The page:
find a way to mitigate any privacy concerns and get actual, real-time data on
viewership beyond the standard age/gender buying demographics. While this will
not provide any results on ad effectiveness, at least it will enable and
empower advertisers to be more strategic about their program placements.
Jayson: First of all I think it's wrong to see TV measurement as stuck
in the dark ages. We now get a wealth of data about TV viewership that brings a
much greater depth of insight into how we can use TV smarter. We have done some
great work with Rentrak set-top box data which gives us fantastic new
information about how viewers respond in a second-by-second basis to the TV
environment, and marrying that STB data to household consumption data or
digital device data helps us get a much richer picture of the effects of TV.
Understanding the social aspect to TV-show viewing is another invaluable data
asset we have developed. Through our work with Bluefin, we can map out the
social strength of every show, both in terms of total viewer involvement and
response, but even more about analyzing the sentiment behind the viewer's
interaction. And even better, we can now isolate viewer response to our brands'
commercials when they are played in different shows. In terms of data we get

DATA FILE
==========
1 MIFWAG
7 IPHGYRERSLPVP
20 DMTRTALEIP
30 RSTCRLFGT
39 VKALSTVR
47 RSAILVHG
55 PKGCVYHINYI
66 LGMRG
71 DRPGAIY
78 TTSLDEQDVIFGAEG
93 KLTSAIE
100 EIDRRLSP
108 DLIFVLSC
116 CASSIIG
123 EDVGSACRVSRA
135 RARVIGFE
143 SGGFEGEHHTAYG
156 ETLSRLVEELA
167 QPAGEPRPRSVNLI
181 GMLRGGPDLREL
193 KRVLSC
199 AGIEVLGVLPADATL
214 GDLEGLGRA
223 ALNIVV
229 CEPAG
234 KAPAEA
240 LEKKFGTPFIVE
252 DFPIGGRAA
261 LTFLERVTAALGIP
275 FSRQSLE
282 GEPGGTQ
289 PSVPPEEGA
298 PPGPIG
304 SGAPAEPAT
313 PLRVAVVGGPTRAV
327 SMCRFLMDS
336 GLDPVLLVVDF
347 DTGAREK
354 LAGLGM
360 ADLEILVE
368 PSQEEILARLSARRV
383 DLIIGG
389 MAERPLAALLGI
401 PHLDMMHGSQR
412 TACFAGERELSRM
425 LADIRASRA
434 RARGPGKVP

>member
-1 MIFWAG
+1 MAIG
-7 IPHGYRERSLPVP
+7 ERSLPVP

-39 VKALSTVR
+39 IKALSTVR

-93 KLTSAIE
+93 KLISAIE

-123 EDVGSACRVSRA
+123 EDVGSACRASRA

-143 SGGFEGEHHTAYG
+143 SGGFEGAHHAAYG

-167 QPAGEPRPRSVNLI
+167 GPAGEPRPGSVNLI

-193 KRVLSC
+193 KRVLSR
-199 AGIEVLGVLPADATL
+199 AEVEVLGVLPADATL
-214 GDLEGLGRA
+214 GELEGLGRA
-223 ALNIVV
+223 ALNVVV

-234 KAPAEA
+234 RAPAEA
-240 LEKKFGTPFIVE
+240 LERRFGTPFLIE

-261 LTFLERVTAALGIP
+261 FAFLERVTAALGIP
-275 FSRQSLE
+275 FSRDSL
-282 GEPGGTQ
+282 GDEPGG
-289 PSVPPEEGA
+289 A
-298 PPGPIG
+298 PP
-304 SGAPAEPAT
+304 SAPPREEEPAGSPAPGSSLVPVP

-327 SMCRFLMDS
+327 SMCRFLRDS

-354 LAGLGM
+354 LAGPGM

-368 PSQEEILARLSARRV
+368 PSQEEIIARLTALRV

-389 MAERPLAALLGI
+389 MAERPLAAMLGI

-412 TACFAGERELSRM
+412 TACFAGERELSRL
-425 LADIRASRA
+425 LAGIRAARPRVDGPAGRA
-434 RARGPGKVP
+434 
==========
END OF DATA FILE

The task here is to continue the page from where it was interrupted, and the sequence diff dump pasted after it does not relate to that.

from other media that we would love to see for TV, it is the ability to track
the viewer's experience and response from exposure to interaction and then to
brand purchase in a seamless manner that has really informed the digital
experience. We can correlate TV exposure to brand interaction via set-top box
data or marketing mix modeling, but it's not the direct trackable connection
that we have from the digital world.
Kuehn: Measurement tools are still lacking. While progress is being made
through data solutions like Bluefin, as an industry, measurement is not keeping
up with consumer realities and proliferation of technology. We need to
celebrate the power of TV beyond just reach.
Lutz: Where do I start? It's honestly hard to say when we'll see the
utopia of consistent, relevant measurement across media types. But the good
news is that we do have access to other data to make us smarter and drive
better media decisions for our clients. Starcom has partnered with set-top box
providers and has been on the forefront in the addressable space, both of which
provide great opportunity for advanced targeting solutions and measurement in
TV. Data is powering our new ecosystem and future success will depend on: (1)
standardization; (2) clients' desire and ability to harness their own customer
data; and (3) resources at both agencies and clients to process and aggregate
the sheer volume.
Nyhan: Actually, we get quite a bit of measurable TV data outside of
Nielsen. Second-by-second streams are part of some increasing set-top box data
points that we can use along with DR databases that Nielsen does not have
available. This is providing the opportunity for us to explore how to link TV
and buying behavior.
Piluso: In digital, we can better measure engagement...time spent, or